Mutton (1)

The pipe that runs along the bone of the inside of a chine of mutton ought to be taken away; and if it is to be kept any length of lime, the part close round the tail should be rubbed with salt, previously cutting out the kernel.

It is best for the butcher to take out the kernel in the fat on the thick part of the leg, as that is the part most likely to become tainted. The chine and rib-bones should be wiped every day; and the bloody part of the neck be cut oft", in order to preserve it. The brisket changes first in the breast; therefore, if it is to be kept, it is best, should the weather be hot, to rub it with a little salt.

When intended for roasting, it should hang as long as it will keep, the hind quarter particularly; but not so long .as to become tainted.

Mutton for boiling ought not to hang long, as it will prevent its looking of a good color.

The greatest care should be taken to preserve, by paper, the fat of what is roasted.

Mutton (2)

As beef requires a large, sound fire, mutton must have a brisk and sharp one. If you wish to have mutton tender, it should be hung almost as long as it will keep; and then good eight-tooth, i. e. four years old mutton, is as good eating as venison.

The leg, haunch, and saddle will be the better for being hung up in a cool airy place for four or five days at least; in temperate weather, a week; in cold weather, ten days.

A Leg, of eight pounds, will take about two hours: let it be well basted, and frothed.

A Chine or Saddle, (i. e. the two loins) of ten or eleven pounds, two hours and a half: it is the business of the butcher to take off the skin and skewer it on again, to defend the meat from extreme heat, and preserve its succulence; if this is neglected, tie a sheet of paper over it (baste the strings you tie it on with directly, or they will burn): about a quarter of an hour before you think it will be done, take oft the skin or paper, that it may get a pale brown color, then baste it and flour it lightly to froth it. N. B. Desire the butcher to cut off the flaps and the tail and chump end, and trim away every part that has not indisputable pretensions to be eaten. This will reduce a saddle of eleven pounds weight to about six or seven pounds.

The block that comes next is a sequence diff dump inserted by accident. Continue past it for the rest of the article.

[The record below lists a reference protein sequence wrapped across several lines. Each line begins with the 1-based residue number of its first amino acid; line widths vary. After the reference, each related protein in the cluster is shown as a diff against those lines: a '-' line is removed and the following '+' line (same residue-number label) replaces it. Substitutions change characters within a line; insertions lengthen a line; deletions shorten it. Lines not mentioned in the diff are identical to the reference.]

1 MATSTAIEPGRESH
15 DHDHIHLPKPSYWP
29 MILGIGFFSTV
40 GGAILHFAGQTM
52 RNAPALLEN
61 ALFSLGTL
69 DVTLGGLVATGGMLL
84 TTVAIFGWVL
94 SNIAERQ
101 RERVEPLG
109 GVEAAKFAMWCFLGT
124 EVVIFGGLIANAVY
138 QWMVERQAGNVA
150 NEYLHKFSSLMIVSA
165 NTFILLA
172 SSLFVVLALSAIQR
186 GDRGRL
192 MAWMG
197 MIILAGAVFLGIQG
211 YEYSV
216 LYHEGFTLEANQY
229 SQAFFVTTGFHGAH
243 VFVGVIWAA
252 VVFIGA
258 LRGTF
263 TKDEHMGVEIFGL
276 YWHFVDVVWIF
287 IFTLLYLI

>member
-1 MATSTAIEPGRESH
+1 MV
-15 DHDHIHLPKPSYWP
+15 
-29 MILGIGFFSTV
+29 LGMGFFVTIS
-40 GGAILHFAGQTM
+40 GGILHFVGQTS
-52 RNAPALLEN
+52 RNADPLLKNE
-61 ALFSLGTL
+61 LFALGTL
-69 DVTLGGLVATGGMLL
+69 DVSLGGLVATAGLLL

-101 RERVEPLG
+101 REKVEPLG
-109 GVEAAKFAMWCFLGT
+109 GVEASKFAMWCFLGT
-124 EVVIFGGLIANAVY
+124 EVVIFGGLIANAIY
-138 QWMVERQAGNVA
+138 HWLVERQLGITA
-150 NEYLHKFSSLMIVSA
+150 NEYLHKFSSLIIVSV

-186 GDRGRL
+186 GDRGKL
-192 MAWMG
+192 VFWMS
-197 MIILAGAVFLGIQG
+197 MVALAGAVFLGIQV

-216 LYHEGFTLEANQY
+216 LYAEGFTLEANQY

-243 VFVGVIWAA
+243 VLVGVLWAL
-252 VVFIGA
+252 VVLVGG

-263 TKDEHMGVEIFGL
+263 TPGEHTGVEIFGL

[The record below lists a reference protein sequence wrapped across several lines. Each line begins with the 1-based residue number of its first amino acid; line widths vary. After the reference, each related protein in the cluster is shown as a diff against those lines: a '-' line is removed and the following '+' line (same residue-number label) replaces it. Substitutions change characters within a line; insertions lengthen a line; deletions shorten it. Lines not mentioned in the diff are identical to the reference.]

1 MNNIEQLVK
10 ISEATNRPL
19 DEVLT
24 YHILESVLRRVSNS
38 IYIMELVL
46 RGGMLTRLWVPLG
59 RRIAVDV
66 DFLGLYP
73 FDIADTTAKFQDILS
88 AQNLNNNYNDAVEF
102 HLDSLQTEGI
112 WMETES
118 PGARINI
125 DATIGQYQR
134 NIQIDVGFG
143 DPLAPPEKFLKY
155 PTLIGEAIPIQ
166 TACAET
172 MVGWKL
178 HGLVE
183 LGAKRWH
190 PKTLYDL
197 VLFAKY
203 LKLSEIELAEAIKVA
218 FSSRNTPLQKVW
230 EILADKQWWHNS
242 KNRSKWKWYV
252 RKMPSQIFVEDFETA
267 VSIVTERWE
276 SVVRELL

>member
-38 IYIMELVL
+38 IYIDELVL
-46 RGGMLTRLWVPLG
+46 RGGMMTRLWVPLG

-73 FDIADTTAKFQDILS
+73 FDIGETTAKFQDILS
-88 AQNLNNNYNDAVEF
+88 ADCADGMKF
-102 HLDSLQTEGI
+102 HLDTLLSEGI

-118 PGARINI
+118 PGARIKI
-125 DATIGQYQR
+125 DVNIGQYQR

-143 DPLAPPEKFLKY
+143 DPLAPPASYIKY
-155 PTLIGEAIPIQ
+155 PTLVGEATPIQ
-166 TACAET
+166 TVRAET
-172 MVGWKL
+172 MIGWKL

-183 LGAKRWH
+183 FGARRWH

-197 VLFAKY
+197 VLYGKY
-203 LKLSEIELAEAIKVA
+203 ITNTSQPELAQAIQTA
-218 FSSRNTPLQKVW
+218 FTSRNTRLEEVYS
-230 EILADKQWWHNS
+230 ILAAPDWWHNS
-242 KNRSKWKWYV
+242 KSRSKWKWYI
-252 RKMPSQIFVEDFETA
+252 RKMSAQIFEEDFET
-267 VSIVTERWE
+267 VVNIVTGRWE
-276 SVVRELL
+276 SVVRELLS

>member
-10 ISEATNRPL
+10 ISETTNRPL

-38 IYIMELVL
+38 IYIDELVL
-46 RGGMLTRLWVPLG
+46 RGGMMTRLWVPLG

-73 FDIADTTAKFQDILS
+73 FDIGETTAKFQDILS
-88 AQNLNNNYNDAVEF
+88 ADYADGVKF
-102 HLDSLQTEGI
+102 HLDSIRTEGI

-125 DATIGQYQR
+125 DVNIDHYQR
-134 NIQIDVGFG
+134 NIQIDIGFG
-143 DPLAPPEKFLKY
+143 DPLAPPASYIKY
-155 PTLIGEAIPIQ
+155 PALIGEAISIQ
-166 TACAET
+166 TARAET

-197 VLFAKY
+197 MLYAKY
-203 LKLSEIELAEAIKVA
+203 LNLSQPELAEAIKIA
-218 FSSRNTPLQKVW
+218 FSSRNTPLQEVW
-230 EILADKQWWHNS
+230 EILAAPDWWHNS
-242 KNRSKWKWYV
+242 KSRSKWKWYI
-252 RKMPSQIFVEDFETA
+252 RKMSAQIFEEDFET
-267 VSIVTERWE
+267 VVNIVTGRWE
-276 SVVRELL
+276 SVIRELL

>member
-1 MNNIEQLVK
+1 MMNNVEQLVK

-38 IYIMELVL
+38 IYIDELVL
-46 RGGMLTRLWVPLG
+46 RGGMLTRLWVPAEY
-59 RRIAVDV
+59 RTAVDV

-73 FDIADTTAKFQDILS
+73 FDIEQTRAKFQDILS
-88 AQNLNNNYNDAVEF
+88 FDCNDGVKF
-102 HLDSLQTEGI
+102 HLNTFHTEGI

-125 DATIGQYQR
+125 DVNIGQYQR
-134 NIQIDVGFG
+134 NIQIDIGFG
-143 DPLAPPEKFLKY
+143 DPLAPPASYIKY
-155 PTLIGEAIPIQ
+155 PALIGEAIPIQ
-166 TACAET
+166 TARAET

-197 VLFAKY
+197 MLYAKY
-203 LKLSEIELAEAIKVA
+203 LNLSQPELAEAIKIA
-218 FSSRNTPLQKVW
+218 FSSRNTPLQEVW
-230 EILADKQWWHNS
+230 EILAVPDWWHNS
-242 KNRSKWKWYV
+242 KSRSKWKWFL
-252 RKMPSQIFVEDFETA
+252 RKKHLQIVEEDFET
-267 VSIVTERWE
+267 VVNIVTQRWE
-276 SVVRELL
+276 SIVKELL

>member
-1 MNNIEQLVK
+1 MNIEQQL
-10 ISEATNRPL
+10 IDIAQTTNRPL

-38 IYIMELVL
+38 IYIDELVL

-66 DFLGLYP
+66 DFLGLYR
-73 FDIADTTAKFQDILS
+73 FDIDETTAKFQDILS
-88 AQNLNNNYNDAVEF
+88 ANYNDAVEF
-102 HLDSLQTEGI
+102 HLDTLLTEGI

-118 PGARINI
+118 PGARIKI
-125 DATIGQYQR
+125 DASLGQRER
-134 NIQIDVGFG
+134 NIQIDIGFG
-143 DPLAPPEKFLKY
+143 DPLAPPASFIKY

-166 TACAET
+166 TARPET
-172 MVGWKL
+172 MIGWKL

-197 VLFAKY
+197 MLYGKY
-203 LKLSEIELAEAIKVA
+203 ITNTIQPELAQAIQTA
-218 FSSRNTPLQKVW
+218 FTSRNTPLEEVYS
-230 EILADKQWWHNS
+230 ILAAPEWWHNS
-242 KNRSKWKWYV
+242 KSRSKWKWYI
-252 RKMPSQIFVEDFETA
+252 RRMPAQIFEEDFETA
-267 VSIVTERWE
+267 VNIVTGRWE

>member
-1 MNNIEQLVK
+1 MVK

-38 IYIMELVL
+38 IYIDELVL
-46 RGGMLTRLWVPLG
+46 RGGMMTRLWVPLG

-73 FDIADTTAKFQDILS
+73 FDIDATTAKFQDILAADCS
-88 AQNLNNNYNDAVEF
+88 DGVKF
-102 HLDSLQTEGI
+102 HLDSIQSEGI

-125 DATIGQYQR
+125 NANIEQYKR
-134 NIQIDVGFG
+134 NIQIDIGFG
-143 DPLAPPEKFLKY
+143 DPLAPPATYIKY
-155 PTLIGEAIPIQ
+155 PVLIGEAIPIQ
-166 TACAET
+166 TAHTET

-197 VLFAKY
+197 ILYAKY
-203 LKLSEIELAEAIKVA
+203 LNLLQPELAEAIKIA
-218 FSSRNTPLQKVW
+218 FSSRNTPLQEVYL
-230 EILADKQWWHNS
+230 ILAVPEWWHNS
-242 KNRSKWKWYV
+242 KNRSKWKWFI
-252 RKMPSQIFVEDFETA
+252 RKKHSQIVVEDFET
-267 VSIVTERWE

A Shoulder, of seven pounds, an hour and a half. Put the spit in close to the shank-bone, and run it along the blade-bone. N.B. The blade-bone is a favorite luncheon or supper relish, scored, peppered and salted, and broiled, or done in a Dutch oven.

A Loin, of mutton, from an hour and a half to an hour and three-quarters. The most elegant way of carving this, is to cut it lengthwise, as you do a saddle. N. B. Spit it on a skewer or lark spit, and tie that on the common spit, and do not spoil the meat by running the spit through the prime part of it.

A Neck, about the same time as a loin. It must be carefully jointed, or it is very difficult to carve. The neck and breast are, in small families, commonly roasted together; the cook will then crack the bones across the middle before they are put down to roast: if this is not done carefully, they are very troublesome to carve. Tell the cook, when she takes it from the spit, to separate them before she sends them to table. N. B. The best way to spit this is to run iron skewers across it, and put the spit between them.

A Breast, an hour and a quarter.